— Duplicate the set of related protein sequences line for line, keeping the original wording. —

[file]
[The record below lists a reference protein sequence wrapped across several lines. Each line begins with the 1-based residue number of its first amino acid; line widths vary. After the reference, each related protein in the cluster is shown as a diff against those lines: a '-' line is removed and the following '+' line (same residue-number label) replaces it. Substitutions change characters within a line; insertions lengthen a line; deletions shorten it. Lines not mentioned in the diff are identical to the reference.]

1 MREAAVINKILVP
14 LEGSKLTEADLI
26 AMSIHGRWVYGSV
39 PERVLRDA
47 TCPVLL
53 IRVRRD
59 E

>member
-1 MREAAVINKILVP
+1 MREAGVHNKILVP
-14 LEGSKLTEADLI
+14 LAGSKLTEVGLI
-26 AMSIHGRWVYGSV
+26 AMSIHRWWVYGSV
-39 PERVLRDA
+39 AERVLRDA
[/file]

[The record below lists a reference protein sequence wrapped across several lines. Each line begins with the 1-based residue number of its first amino acid; line widths vary. After the reference, each related protein in the cluster is shown as a diff against those lines: a '-' line is removed and the following '+' line (same residue-number label) replaces it. Substitutions change characters within a line; insertions lengthen a line; deletions shorten it. Lines not mentioned in the diff are identical to the reference.]

1 MREAAVINKILVP
14 LEGSKLTEADLI
26 AMSIHGRWVYGSV
39 PERVLRDA
47 TCPVLL
53 IRVRRD
59 E

>member
-1 MREAAVINKILVP
+1 MREAGVHNKILVP
-14 LEGSKLTEADLI
+14 LAGSKLTEVGLI
-26 AMSIHGRWVYGSV
+26 AMSIHRWWVYGSV
-39 PERVLRDA
+39 AERVLRDA